Several countries in the world currently are reeling under the outbreak of coronavirus, with death tolls leaping higher every few minutes. The outbreak has not only jeopardized human lives, but also affected the global economy to the point of fearing a recession.
While countries are scrambling to contain COVID-19, the United States is also grappling with another illness – seasonal flu or influenza, which kills tens of thousands every year in the country.
The Centers for Disease Control and Prevention (CDC) estimated that at least 20,000 deaths between Oct. 1 and Feb. 29 in the U.S. were tied to the flu, with children accounting for 136 cases. The organization said hospitalization rates were higher among young children during the period. At least 34 million were sickened with the flu so far, with 350,000 hospitalizations.
CDC identified the variants of the Influenza viruses that wreaked havoc. It said the viruses that infected many people were B/Victoria and the A(H1N1)pdm09. The predominant virus, however, varied by region.
CDC said that this year’s flu vaccines were proven effective. "Almost all (>99%) of the influenza viruses tested this season are susceptible to the four FDA-approved influenza antiviral medications recommended for use in the U.S. this season," the agency said in its Weekly Influenza Surveillance Report released recently.
The worst-hit region in the U.S. was Puerto Rico. Places like Alaska, Delaware, Hawaii, Michigan, Nevada, South Dakota, and New Hampshire reported moderate number of cases, with fewer reports coming from Idaho. Very minimal amounts of flu cases were reported in Arizona, Florida and Washington D.C.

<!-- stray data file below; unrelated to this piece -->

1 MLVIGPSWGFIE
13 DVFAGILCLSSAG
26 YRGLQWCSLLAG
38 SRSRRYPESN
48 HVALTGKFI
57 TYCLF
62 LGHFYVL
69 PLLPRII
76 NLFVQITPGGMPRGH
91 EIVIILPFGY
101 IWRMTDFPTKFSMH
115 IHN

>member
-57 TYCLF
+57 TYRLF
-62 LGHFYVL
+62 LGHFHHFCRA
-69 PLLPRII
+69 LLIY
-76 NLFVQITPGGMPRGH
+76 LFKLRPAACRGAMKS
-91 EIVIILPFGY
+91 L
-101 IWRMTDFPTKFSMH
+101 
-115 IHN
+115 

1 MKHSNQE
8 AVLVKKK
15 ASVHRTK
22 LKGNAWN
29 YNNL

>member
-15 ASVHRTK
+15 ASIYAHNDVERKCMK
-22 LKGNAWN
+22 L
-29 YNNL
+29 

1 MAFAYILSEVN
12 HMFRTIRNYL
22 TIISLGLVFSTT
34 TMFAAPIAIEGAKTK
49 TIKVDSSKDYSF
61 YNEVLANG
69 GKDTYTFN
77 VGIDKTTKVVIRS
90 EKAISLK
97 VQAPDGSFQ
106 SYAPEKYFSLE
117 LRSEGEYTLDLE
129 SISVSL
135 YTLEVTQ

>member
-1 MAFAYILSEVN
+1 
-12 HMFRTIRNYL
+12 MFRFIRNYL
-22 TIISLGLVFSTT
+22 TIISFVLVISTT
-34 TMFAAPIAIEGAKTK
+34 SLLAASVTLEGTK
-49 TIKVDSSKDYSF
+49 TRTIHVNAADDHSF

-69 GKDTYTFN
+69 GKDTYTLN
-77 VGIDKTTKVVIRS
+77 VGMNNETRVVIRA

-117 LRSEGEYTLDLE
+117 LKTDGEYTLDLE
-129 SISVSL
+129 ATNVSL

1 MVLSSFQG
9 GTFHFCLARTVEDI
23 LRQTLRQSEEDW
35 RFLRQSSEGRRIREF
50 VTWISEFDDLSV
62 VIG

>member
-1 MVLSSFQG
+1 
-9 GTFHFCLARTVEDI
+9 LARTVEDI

The organization warned that the flu is set to further escalate this month.
CDC said vaccination is the best recommended way to immune oneself to flu. They said that early vaccination in the 2019-20 season reduced flu-related doctor visits by 45% overall, by 50% against flu B, and by 37% against flu A(H1N1).
COVID-19 vs Influenza
We are in the midst of being exposed to a global pandemic due to COVID-19 and very little has been known so far about its containment. Influenza, on the other hand, has been studied by scientists for quite some time so we know what to expect from it, regardless of the danger it entails.
According to a report published by Connecticut’s Yale New Heaven Hospital, older people, young children, and people with underlying health conditions such as asthma, heart disease, and diabetes are at increased risk of having pneumonia after contracting the Influenza viruses, akin to what has been widely said about COVID-19.
The report further stated that both the diseases can be prevented by adopting some measures such as, frequent hand washing, refraining from touching the eyes, nose and mouth, and staying at home in case someone feels sick.